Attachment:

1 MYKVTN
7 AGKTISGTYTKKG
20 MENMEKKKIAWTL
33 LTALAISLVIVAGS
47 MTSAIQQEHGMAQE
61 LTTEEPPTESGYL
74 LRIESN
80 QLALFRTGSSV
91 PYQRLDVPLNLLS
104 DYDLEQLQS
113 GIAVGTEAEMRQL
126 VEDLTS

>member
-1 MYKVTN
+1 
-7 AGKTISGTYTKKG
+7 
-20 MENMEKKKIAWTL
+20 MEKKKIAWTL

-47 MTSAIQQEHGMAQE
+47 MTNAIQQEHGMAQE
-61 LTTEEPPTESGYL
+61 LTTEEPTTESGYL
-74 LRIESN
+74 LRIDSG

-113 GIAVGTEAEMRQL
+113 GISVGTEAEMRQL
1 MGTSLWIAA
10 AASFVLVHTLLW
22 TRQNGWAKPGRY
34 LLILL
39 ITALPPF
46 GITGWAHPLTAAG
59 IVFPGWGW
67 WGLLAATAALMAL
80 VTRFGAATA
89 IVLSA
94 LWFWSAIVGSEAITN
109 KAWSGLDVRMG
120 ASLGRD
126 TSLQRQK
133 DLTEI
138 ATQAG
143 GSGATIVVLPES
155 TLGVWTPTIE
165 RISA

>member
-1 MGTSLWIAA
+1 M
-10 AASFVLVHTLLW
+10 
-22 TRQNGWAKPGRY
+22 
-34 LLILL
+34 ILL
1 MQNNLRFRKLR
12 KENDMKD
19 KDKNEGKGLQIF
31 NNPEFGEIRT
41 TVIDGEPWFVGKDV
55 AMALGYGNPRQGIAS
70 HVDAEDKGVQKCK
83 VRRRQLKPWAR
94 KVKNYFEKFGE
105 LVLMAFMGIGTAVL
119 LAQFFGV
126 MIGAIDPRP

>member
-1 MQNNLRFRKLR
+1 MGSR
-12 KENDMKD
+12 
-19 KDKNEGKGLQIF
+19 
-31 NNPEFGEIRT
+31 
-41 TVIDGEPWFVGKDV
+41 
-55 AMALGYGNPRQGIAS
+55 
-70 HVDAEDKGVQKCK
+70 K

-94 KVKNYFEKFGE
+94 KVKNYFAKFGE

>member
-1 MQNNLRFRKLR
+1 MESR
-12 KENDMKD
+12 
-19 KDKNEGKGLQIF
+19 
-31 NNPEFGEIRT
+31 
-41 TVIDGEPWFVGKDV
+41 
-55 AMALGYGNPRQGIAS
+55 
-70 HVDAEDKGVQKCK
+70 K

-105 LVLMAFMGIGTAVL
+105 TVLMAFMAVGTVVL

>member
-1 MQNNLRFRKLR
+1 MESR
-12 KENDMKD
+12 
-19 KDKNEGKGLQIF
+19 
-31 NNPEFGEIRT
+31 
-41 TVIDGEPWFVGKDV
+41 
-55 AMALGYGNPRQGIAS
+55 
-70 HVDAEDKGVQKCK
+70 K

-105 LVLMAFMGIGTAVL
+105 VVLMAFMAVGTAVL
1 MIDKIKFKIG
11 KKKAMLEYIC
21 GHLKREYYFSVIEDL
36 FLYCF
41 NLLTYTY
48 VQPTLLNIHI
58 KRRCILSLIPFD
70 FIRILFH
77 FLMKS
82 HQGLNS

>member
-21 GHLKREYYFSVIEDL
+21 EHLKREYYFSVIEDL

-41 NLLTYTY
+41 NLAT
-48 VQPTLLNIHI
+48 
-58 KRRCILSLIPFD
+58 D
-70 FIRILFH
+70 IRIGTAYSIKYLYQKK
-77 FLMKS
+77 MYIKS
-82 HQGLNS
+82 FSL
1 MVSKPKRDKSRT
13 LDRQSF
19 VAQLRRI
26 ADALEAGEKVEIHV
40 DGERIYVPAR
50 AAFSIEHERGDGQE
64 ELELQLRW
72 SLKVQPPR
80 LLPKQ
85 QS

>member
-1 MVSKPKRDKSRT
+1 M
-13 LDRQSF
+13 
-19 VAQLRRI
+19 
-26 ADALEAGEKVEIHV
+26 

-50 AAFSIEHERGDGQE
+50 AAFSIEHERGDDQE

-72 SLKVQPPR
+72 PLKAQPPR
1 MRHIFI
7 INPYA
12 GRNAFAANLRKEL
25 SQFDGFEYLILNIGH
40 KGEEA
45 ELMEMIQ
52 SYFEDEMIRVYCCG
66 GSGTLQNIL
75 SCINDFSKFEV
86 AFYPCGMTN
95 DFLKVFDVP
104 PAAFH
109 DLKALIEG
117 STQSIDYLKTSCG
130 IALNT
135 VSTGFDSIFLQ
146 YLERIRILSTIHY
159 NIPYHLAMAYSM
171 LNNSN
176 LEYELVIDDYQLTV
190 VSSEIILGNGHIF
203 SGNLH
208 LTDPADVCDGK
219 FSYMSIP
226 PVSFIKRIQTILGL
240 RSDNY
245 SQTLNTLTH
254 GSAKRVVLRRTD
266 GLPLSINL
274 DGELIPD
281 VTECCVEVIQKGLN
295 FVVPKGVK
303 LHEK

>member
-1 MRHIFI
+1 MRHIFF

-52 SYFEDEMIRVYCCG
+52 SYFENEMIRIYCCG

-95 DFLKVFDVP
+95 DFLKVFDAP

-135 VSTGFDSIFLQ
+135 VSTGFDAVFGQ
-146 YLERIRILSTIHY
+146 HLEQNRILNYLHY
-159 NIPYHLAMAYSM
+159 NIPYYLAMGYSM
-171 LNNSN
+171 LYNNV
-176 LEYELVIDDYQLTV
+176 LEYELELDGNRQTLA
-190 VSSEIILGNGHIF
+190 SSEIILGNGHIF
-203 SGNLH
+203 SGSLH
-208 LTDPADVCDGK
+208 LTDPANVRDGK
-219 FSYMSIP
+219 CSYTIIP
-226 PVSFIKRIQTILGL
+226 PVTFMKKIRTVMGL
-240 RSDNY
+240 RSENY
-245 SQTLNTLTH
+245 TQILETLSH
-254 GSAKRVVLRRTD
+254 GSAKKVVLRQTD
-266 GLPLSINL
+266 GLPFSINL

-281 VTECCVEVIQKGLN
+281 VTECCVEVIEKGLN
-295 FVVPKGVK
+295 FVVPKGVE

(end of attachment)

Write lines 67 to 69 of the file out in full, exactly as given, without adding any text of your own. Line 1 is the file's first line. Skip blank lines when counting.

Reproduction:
126 MIGAIDPRP

>member
-1 MQNNLRFRKLR